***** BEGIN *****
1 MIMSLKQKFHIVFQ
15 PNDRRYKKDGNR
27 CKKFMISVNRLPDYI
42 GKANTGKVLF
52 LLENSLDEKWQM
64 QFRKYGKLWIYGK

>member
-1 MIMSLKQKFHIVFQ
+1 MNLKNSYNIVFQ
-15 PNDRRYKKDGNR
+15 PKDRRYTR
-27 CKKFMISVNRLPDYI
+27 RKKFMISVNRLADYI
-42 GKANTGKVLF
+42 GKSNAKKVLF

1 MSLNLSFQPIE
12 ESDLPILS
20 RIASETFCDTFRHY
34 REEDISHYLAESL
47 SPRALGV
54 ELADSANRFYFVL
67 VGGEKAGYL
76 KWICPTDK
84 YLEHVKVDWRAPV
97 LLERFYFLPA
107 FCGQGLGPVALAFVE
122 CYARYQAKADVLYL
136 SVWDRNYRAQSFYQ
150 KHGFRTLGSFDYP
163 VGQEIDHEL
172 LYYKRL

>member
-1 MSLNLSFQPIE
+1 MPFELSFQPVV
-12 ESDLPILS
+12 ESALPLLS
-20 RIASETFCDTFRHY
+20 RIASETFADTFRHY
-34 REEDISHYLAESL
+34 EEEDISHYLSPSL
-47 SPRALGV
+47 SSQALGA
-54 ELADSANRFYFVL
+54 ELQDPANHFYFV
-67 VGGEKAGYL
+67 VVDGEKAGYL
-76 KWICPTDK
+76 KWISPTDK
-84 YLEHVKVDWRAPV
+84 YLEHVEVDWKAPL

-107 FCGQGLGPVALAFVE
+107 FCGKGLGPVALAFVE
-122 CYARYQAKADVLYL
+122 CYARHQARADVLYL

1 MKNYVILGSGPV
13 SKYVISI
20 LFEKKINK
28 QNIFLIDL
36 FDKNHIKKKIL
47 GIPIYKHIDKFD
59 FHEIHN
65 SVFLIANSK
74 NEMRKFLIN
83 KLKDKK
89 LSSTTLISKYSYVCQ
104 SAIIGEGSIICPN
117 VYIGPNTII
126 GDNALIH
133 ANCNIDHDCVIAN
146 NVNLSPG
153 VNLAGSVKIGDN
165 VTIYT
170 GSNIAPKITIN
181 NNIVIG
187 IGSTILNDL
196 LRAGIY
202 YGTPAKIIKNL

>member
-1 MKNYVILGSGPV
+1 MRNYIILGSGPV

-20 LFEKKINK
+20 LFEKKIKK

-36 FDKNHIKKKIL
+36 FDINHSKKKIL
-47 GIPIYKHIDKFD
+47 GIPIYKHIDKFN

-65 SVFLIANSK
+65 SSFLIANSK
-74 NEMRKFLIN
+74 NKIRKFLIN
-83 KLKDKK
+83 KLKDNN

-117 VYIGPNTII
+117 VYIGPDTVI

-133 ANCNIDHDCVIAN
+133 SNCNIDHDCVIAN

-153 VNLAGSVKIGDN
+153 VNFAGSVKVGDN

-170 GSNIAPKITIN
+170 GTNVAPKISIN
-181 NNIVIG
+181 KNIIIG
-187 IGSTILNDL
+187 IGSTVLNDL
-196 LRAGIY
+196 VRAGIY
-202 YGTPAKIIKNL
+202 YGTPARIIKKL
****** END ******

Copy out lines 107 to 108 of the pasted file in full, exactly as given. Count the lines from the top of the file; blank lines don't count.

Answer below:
-202 YGTPAKIIKNL
+202 YGTPARIIKKL